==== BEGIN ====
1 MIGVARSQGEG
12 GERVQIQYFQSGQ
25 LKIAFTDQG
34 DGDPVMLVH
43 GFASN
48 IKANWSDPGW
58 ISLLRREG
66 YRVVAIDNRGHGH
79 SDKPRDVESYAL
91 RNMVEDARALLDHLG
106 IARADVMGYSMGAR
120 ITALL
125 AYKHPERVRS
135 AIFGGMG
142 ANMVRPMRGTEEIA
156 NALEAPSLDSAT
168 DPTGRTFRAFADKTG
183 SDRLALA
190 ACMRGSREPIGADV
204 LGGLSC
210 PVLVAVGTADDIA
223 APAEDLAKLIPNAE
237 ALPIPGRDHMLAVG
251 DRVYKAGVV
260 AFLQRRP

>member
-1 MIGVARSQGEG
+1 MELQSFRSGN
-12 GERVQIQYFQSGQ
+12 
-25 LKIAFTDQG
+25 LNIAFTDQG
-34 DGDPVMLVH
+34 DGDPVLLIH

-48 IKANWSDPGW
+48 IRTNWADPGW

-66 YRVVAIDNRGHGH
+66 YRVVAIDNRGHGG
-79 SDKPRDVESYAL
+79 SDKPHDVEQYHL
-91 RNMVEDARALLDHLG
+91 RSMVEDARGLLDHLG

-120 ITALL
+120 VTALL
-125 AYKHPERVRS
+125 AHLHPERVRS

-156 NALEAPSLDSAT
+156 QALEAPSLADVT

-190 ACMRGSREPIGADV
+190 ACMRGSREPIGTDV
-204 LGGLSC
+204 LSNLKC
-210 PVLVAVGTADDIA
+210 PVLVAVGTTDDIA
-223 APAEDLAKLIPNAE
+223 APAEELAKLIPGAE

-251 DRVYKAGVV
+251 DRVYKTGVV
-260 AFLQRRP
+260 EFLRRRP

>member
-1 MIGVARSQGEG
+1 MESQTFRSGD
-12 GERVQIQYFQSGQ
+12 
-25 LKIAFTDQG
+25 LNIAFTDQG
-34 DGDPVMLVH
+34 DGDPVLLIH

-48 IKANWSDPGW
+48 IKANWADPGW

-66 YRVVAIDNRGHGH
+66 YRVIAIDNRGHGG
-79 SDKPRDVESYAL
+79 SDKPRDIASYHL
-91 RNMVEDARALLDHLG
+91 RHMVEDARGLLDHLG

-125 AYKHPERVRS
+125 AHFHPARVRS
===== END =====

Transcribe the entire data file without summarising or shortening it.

1 MIGVARSQGEG
12 GERVQIQYFQSGQ
25 LKIAFTDQG
34 DGDPVMLVH
43 GFASN
48 IKANWSDPGW
58 ISLLRREG
66 YRVVAIDNRGHGH
79 SDKPRDVESYAL
91 RNMVEDARALLDHLG
106 IARADVMGYSMGAR
120 ITALL
125 AYKHPERVRS
135 AIFGGMG
142 ANMVRPMRGTEEIA
156 NALEAPSLDSAT
168 DPTGRTFRAFADKTG
183 SDRLALA
190 ACMRGSREPIGADV
204 LGGLSC
210 PVLVAVGTADDIA
223 APAEDLAKLIPNAE
237 ALPIPGRDHMLAVG
251 DRVYKAGVV
260 AFLQRRP

>member
-1 MIGVARSQGEG
+1 MELQSFRSGN
-12 GERVQIQYFQSGQ
+12 
-25 LKIAFTDQG
+25 LNIAFTDQG
-34 DGDPVMLVH
+34 DGDPVLLIH

-48 IKANWSDPGW
+48 IRTNWADPGW

-66 YRVVAIDNRGHGH
+66 YRVVAIDNRGHGG
-79 SDKPRDVESYAL
+79 SDKPHDVEQYHL
-91 RNMVEDARALLDHLG
+91 RSMVEDARGLLDHLG

-120 ITALL
+120 VTALL
-125 AYKHPERVRS
+125 AHLHPERVRS

-156 NALEAPSLDSAT
+156 QALEAPSLADVT

-190 ACMRGSREPIGADV
+190 ACMRGSREPIGTDV
-204 LGGLSC
+204 LSNLKC
-210 PVLVAVGTADDIA
+210 PVLVAVGTTDDIA
-223 APAEDLAKLIPNAE
+223 APAEELAKLIPGAE

-251 DRVYKAGVV
+251 DRVYKTGVV
-260 AFLQRRP
+260 EFLRRRP

>member
-1 MIGVARSQGEG
+1 MESQTFRSGD
-12 GERVQIQYFQSGQ
+12 
-25 LKIAFTDQG
+25 LNIAFTDQG
-34 DGDPVMLVH
+34 DGDPVLLIH

-48 IKANWSDPGW
+48 IKANWADPGW

-66 YRVVAIDNRGHGH
+66 YRVIAIDNRGHGG
-79 SDKPRDVESYAL
+79 SDKPRDIASYHL
-91 RNMVEDARALLDHLG
+91 RHMVEDARGLLDHLG

-125 AYKHPERVRS
+125 AHFHPARVRS